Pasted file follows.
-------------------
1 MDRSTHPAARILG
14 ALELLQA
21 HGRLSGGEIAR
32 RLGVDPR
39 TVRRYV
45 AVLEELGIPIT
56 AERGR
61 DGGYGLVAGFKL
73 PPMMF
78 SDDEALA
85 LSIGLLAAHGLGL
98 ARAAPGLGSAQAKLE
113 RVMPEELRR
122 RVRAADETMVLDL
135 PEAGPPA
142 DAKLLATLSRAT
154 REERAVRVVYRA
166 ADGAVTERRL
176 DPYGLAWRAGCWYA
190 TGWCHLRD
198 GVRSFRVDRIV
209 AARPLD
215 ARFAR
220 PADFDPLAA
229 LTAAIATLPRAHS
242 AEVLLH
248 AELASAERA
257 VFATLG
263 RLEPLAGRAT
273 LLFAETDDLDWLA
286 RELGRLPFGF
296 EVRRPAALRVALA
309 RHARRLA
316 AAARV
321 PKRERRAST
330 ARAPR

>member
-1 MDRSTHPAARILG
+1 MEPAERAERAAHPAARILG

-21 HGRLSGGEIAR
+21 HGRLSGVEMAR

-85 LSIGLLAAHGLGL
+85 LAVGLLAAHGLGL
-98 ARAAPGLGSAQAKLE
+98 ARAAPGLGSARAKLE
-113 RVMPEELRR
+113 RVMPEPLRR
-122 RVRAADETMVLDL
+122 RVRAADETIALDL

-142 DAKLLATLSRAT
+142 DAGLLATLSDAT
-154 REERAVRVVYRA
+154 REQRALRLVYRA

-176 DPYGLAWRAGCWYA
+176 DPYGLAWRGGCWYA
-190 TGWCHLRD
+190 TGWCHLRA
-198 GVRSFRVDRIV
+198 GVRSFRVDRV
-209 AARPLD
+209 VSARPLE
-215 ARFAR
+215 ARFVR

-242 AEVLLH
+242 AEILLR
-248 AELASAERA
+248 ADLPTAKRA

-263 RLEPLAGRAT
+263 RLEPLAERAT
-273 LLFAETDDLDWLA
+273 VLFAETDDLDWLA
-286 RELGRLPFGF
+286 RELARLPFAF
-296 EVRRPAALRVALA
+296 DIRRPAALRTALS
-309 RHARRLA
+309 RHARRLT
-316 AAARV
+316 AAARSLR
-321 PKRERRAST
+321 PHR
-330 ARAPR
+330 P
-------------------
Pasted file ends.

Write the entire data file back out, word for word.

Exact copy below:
1 MDRSTHPAARILG
14 ALELLQA
21 HGRLSGGEIAR
32 RLGVDPR
39 TVRRYV
45 AVLEELGIPIT
56 AERGR
61 DGGYGLVAGFKL
73 PPMMF
78 SDDEALA
85 LSIGLLAAHGLGL
98 ARAAPGLGSAQAKLE
113 RVMPEELRR
122 RVRAADETMVLDL
135 PEAGPPA
142 DAKLLATLSRAT
154 REERAVRVVYRA
166 ADGAVTERRL
176 DPYGLAWRAGCWYA
190 TGWCHLRD
198 GVRSFRVDRIV
209 AARPLD
215 ARFAR
220 PADFDPLAA
229 LTAAIATLPRAHS
242 AEVLLH
248 AELASAERA
257 VFATLG
263 RLEPLAGRAT
273 LLFAETDDLDWLA
286 RELGRLPFGF
296 EVRRPAALRVALA
309 RHARRLA
316 AAARV
321 PKRERRAST
330 ARAPR

>member
-1 MDRSTHPAARILG
+1 MEPAERAERAAHPAARILG

-21 HGRLSGGEIAR
+21 HGRLSGVEMAR

-85 LSIGLLAAHGLGL
+85 LAVGLLAAHGLGL
-98 ARAAPGLGSAQAKLE
+98 ARAAPGLGSARAKLE
-113 RVMPEELRR
+113 RVMPEPLRR
-122 RVRAADETMVLDL
+122 RVRAADETIALDL

-142 DAKLLATLSRAT
+142 DAGLLATLSDAT
-154 REERAVRVVYRA
+154 REQRALRLVYRA

-176 DPYGLAWRAGCWYA
+176 DPYGLAWRGGCWYA
-190 TGWCHLRD
+190 TGWCHLRA
-198 GVRSFRVDRIV
+198 GVRSFRVDRV
-209 AARPLD
+209 VSARPLE
-215 ARFAR
+215 ARFVR

-242 AEVLLH
+242 AEILLR
-248 AELASAERA
+248 ADLPTAKRA

-263 RLEPLAGRAT
+263 RLEPLAERAT
-273 LLFAETDDLDWLA
+273 VLFAETDDLDWLA
-286 RELGRLPFGF
+286 RELARLPFAF
-296 EVRRPAALRVALA
+296 DIRRPAALRTALS
-309 RHARRLA
+309 RHARRLT
-316 AAARV
+316 AAARSLR
-321 PKRERRAST
+321 PHR
-330 ARAPR
+330 P